b. Environmental observations are the foundation for understanding the climate system. From the bottom of the ocean to the surface of the Sun, instruments on weather stations, buoys, satellites, and other platforms collect climate data. To learn about past climates, scientists use natural records, such as tree rings, ice cores, and sedimentary layers. Historical observations, such as native knowledge and personal journals, also document past climate change.

This NASA video provides a nice overview of Earth's water cycle from the perspective of looking at Earth from space.

This module contains five activities, in increasing complexity, that focus on understanding how to interpret and manipulate sea level data, using real data from NOAA.

In this activity from NOAA's Okeanos Explorer Education Materials Collection, learners investigate how methane hydrates might have been involved with the Cambrian explosion.

This activity is part of the Antarctica's Climate Secrets flexhibit. Students learn about and create models of glaciers and ice sheets, ice shelves, icebergs and sea ice.

This interactive visualization depicts sea surface temperatures (SST) and SST anomalies from 1885 to 2007. Learn all about SST and why SST data are highly valuable to ocean and atmospheric scientists. Understand the difference between what actual SST readings can reveal about local weather conditions and how variations from normalâcalled anomaliesâcan help scientists identify warming and cooling trends and make predictions about the effects of global climate change. Discover the relationships between SST and marine life, sea ice formation, local and global weather events, and sea level.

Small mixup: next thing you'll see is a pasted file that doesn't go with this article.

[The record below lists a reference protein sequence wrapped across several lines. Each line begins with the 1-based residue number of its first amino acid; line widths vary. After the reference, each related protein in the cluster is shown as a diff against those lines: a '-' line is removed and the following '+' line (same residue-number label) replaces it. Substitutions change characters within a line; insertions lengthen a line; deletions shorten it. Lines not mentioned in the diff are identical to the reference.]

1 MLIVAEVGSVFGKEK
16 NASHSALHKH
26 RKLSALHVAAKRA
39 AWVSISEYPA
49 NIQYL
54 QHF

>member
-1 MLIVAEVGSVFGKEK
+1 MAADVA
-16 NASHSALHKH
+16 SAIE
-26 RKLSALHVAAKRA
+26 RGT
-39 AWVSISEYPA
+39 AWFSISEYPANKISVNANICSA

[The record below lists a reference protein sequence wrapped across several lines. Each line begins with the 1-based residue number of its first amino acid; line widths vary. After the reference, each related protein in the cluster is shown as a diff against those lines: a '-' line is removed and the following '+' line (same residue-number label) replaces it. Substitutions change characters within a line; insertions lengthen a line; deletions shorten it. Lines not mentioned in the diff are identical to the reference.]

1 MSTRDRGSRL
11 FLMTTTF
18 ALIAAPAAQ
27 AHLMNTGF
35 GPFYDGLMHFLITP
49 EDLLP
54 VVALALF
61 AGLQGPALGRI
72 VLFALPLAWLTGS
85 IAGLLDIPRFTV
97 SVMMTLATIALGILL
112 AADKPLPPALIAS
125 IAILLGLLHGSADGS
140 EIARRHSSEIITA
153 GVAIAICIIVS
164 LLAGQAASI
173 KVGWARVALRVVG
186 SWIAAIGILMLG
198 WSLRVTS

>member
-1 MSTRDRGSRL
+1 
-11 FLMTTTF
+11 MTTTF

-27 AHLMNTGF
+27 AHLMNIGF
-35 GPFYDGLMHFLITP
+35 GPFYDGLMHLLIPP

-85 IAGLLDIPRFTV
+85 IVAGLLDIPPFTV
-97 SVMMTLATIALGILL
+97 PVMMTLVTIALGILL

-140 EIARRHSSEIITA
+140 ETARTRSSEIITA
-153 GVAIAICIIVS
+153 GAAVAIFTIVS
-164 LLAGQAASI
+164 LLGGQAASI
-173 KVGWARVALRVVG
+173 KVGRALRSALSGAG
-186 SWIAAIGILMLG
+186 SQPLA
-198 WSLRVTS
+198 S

In this activity, students use maps and data to learn about where and how hurricanes form and possible correlations with climate change affecting their strength.

This activity includes a set of slides with embedded images, animations, and interactives that students use to investigate extreme weather events. This is module 8 of a Satellite Meteorology course.

This video considers the current estimates of sea level rise as possibly too conservative and discusses more recent data on ice melt rates coming from Antarctica and Greenland, showing rates of melt at up to 5 times as rapid. Scientists discuss what levels and rates of sea level rise have occurred in the past, including the Pliocene, which demonstrated 1m rise every 20 years.

In this activity students work with data to analyze local and global temperature anomaly data to look for warming trends. The activity focuses on the Great Lakes area.